Is China About to Give Its Best Fighters Powerful New Jet Engines?


A game-changer?

by Sebastien Roblin

March 5, 2020

Key point: Beijing wants the best for its vaunted fighter jets. And that means better engines to allow them to compete with America’s finest.

In a 2018 Zhuhai airshow in China, a specially modified Chengdu J-10B single-engine multi-role jet wowed audiences with a series of jaw-dropping maneuvers including the famous Pugachev’s Cobra and the Falling Leaf, in which the diving aircraft spun laterally on its horizontal aircraft as it seemingly floated lazily towards the ground. You can see the stunts in this video.

This first appeared in 2018 and is being reposted due to reader interest.

Like its American counterpart the F-16 jet, the J-10—dubbed the Vigorous Dragon, or the Firebird by NATO—is a quite agile fourth-generation jet with an aerodynamically unstable airframe that has to be regulated by its flight control computer. But such maneuvers would have been impossible for a regular plane relying entirely upon conventional flight controls.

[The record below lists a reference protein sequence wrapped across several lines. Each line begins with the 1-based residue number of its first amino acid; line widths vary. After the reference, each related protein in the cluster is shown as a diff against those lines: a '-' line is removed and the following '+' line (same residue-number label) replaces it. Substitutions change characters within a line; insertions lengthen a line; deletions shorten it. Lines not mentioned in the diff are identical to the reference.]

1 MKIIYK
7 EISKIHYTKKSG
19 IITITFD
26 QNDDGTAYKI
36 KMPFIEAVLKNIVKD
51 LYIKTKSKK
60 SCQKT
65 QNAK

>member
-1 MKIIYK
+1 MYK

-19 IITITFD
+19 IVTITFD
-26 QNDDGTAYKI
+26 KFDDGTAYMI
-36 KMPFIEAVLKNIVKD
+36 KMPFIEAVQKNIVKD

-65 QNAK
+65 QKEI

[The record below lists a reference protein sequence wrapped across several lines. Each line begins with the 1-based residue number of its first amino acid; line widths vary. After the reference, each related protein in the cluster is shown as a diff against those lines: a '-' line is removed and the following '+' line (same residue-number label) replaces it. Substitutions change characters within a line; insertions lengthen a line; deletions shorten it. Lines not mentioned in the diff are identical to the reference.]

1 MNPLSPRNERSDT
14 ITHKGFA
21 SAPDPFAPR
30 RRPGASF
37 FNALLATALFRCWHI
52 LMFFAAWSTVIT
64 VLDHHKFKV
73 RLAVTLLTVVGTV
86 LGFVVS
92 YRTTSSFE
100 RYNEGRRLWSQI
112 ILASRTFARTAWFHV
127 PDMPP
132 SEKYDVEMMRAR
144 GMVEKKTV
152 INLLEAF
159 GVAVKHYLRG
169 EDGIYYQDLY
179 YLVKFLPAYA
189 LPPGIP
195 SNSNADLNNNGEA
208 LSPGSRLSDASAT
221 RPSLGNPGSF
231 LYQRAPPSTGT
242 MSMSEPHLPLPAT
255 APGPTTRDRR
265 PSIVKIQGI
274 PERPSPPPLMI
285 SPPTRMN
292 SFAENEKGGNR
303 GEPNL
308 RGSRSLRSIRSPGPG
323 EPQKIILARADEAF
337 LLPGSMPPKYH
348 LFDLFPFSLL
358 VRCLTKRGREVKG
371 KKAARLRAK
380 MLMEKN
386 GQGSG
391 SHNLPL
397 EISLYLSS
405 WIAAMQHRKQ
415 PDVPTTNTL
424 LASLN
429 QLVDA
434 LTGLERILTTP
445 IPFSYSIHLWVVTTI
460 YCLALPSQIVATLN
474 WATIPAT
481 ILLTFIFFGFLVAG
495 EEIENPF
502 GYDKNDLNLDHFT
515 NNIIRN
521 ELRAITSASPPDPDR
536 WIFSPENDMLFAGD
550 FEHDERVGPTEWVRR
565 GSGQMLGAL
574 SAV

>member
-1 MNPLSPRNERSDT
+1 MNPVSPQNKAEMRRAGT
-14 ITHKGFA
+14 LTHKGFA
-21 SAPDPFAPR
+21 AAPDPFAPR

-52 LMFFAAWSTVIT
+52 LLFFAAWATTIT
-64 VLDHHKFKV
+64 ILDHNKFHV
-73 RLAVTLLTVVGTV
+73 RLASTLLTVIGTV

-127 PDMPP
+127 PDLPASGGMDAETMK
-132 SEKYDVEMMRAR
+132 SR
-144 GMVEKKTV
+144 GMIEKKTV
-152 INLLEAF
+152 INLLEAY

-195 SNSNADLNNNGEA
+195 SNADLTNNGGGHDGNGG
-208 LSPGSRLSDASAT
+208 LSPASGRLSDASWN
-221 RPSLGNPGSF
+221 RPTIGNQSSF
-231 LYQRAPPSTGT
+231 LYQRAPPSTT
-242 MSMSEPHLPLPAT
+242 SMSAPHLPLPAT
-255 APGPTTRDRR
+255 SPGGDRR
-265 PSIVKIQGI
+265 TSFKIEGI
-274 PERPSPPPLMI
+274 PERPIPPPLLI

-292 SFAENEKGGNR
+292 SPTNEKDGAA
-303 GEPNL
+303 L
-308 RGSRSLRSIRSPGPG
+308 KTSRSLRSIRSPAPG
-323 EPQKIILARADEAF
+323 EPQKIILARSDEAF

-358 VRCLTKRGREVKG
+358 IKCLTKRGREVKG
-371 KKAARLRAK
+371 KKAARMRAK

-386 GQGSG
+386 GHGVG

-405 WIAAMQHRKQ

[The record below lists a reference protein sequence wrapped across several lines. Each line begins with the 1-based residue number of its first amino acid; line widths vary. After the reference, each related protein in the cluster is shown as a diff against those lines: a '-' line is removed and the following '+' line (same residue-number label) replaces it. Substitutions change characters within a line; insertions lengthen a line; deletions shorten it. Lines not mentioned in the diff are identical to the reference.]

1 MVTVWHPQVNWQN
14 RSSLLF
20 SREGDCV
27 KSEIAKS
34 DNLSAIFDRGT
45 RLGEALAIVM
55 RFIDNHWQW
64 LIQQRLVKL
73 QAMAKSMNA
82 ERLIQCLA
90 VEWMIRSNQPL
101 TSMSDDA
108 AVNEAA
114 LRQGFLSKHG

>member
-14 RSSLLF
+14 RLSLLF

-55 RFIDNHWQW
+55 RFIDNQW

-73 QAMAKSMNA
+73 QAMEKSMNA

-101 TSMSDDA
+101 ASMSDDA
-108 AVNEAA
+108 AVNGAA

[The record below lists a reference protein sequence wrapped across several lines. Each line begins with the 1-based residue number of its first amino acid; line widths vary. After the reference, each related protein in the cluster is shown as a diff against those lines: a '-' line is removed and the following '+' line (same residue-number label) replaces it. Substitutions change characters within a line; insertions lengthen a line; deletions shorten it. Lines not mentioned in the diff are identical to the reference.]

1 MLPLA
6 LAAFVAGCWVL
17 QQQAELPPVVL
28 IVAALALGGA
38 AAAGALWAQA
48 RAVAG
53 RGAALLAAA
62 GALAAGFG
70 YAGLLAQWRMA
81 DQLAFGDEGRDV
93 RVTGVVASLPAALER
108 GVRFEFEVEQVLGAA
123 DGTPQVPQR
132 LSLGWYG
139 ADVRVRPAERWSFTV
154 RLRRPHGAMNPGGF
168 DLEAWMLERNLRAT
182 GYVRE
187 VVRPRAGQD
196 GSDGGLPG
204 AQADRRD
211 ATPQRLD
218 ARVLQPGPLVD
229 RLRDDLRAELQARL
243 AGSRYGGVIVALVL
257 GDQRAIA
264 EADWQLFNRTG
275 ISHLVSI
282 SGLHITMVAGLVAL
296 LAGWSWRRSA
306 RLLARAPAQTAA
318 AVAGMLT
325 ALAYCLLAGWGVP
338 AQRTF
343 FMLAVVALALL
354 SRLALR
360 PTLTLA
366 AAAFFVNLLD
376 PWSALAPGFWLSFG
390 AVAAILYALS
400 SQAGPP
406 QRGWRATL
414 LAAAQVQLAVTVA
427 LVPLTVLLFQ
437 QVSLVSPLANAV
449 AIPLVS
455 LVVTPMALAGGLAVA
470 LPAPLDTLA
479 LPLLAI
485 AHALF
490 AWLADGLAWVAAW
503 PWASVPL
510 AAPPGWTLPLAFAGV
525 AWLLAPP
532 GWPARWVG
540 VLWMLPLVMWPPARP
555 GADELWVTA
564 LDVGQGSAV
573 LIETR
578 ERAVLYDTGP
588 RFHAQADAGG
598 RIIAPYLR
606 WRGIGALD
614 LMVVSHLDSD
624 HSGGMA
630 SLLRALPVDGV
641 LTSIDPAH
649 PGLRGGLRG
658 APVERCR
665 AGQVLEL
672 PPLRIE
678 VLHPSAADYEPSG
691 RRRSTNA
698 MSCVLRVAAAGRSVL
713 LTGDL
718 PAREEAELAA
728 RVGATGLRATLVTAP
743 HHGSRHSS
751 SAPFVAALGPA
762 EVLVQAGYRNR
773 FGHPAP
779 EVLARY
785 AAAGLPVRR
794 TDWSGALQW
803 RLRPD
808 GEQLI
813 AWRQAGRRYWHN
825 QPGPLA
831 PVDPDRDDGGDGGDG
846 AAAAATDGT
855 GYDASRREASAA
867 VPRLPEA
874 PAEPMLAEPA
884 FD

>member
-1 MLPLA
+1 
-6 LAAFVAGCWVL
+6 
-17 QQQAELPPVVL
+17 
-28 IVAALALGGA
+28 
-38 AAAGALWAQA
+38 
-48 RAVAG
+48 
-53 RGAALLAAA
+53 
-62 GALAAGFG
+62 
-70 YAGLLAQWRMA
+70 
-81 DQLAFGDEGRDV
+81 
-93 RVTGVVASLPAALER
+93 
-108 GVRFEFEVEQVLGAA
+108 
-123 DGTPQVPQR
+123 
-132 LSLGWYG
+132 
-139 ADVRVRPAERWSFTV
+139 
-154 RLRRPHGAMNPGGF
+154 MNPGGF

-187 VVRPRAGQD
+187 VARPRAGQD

The secret-sauce in the J-10B at Zhuhai was its powerplant: instead of the usual Russian AL-31F(N) turbofan, it boasted a WS-10B Taihang engine normally reserved for use on the larger twin-engine Chengdu J-20 Mighty Dragon stealth fighter.

More importantly, this particular Taihang (labeled the WS-10G in some sources) was modified with three-dimensional Thrust Vector Controls (TVC) allowing the pilot to redirect the engine’s thrust by tilting the exhaust nozzles side by side as well as up and down.

This enhances the jet’s ability to adjust pitch, roll and yaw, granting the J-10B super-maneuverable flight characteristics, in which the pilot retains control of the aircraft during a stall, unlike for a conventional plane.

Aside from various testbeds, the United States only operationally deploys a single TVC-equipped fighter, the super high-performing F-22 Raptor air superiority stealth fighter equipped with two-dimensional TVC. Lockheed did not incorporate TVC in the later F-35 Lightning attack-oriented stealth jet.